Giving comfort in times of distress

The Report: July / August 2004 vol.25 num.4


luremi Ukpeh's first name means "one who gives comfort in times of distress." No wonder physiotherapy seemed like a good career choice.

Oluremi Ukpeh
Steward, Royal Columbian Hospital

Ukpeh is a physiotherapist in the critical care unit at New Westminster's Royal Columbian Hospital, and finds it rewarding to help patients regain their physical strength and independence.

As a young woman in Nigeria, Ukpeh had pondered her options when applying to enter university. She says, "I didn't want to go into the medical school because at that time, it didn't suit me to go. I just didn't feel I was cut out for that. But, at the same time, I wanted to be involved in the care of people because I consider myself very empathetic. I was just wanting anything to do with helping people."

Physiotherapy seemed the best choice, and Ukpeh received her training with the College of Medicine at the University of Lagos.

Ukpeh came to Canada in 1995 and settled in Trail, BC. It was quite a dramatic change in her life. Nigeria has a population of more than 120 million and the capital city, Lagos, has 12 million people. Besides missing family and friends, Ukpeh misses the buoyant, bustling atmosphere of Lagos, its gorgeous beaches, her favourite foods and the wonderful flavours of locally grown fruit. "I miss the bananas, the gigantic mangoes and the plantains," she says ruefully. "They don't taste the same here."

But what Canada lacks in population, excitement and tasty tropical fruit, it makes up for in warmth. She says, "What struck me was how kind and welcoming Canadians are of others. I moved to Trail all the way from Nigeria, and I was so warmly received by everyone in that town. It was just amazing." Ukpeh appreciated the patience of people and their efforts to help her when even something as simple as renewing a driver's license seemed to entail a confusing system of line-ups and questions.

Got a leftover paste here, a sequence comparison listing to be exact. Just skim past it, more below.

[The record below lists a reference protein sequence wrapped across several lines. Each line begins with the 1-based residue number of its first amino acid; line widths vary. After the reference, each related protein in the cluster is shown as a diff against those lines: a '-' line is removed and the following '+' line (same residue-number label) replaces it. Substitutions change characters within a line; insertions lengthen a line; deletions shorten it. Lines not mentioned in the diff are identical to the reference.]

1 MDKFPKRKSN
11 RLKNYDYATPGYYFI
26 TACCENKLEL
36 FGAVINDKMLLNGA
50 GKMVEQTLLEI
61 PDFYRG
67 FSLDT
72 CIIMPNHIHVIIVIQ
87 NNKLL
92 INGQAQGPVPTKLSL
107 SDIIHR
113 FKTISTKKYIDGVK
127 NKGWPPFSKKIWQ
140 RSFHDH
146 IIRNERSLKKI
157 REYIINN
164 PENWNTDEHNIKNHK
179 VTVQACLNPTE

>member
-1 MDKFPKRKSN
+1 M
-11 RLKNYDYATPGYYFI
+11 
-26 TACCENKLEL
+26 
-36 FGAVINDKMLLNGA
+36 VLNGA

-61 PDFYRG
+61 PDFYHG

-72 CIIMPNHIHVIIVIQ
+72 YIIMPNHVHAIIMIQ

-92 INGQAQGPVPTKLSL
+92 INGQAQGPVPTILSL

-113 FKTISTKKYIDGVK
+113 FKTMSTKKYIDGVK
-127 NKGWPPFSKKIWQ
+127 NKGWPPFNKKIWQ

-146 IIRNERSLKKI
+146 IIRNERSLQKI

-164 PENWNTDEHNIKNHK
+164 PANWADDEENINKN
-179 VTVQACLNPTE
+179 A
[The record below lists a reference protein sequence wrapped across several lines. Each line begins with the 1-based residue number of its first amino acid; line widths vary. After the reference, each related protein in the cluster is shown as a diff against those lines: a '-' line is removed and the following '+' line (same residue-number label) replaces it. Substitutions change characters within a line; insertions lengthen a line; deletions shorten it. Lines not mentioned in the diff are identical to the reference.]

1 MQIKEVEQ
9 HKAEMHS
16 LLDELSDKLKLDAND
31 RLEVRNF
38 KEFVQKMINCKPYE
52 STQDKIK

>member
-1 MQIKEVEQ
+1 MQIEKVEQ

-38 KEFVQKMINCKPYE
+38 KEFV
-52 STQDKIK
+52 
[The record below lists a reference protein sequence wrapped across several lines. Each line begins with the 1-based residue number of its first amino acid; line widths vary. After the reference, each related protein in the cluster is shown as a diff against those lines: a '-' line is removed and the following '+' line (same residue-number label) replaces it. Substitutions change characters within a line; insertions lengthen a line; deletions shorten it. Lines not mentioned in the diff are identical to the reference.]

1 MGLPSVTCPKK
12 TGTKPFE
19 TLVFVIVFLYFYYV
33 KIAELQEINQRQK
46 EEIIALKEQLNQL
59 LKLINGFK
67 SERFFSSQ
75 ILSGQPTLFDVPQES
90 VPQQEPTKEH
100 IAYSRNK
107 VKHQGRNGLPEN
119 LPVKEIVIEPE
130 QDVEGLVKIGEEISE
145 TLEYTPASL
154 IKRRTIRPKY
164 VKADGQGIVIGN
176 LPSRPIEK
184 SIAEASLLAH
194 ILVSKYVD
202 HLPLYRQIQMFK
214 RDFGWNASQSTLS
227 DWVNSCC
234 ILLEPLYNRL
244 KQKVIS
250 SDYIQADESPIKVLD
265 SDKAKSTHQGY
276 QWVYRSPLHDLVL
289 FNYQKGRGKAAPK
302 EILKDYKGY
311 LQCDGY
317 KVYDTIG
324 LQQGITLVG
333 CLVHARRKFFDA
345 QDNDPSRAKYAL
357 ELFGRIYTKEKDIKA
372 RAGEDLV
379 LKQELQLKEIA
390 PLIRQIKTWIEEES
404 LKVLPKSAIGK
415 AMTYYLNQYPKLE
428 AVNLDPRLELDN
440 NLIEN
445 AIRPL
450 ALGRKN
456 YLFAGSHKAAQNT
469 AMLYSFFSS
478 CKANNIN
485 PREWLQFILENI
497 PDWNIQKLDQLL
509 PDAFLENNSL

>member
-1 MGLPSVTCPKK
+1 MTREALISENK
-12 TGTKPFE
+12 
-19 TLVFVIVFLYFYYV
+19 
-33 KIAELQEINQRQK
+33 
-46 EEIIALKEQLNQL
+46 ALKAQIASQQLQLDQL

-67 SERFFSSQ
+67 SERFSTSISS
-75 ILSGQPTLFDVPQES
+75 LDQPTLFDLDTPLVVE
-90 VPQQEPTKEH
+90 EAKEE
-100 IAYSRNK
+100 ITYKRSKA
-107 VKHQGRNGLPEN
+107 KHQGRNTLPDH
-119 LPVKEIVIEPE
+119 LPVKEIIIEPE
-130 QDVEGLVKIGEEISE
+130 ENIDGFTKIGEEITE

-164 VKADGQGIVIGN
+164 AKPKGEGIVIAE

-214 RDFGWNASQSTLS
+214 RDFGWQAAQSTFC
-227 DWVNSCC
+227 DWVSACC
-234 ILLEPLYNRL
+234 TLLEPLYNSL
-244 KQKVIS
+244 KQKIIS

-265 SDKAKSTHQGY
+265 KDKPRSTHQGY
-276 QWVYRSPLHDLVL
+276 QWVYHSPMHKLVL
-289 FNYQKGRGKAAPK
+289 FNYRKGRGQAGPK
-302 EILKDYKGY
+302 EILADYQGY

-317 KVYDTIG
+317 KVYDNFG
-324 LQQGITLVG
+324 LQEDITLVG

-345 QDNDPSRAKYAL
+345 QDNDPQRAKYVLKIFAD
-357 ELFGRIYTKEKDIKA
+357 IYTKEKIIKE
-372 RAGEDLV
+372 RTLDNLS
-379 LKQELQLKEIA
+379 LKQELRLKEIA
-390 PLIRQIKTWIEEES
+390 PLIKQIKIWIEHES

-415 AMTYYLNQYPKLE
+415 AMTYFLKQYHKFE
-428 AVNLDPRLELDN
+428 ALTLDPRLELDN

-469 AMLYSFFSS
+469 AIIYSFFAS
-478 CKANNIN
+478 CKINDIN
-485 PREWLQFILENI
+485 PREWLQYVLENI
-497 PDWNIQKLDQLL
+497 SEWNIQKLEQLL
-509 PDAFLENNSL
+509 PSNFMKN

When Ukpeh moved from Trail in 2001, she found another learning experience waiting for her in New Westminster. She recalls, "This was the time our old contract was voided and the new one was being imposed by the provincial government. It evolved with us having to be on strike. That was my very first experience with any kind of strike action, and I just found it very interesting," she says. "It struck me as an opportunity to get to know, in the first place, why did they call a strike? What's the role of the union and how does the union benefit me as a professional?"

This past April, Ukpeh became an HSA steward. She explains, "I was brought up in the premise that if you want to understand how things are happening around you, you have to be involved. That was the real reason I volunteered to become a steward. I just want to be more aware of what's going on. I want to be able to contribute to the growth of my profession, and to speak up for my profession within the union when the opportunity presents itself."

In Nigeria, there are strong unions for teachers and civil servants but none for health science professionals. In Canada, Ukpeh says, she discovered how involved the union was in the professional lives of its members.

It was a new concept for her and describes it as "very, very enlightening." She adds, "I have to wonder what would life be like without the protection of guaranteed pay along with benefits. I just can't imagine how one would cope if one didn't have the body of the union to fight for these benefits."

Ukpeh attended HSA's annual convention as a shop steward, and this bolstered her decision to become more active in her union. She says, "I was extremely impressed with the convention in April. I was impressed by the depth and the scope of the knowledge of the union directors. I honestly had no idea the breadth of what the union does until I heard them at the annual general meeting. The whole experience, for me, was extremely educational."

Ukpeh adds, "I just can't help feel that if all HSA members could at least attend one convention, they would also be as impressed as I am."

Oluremi. It's also a good name for a union steward.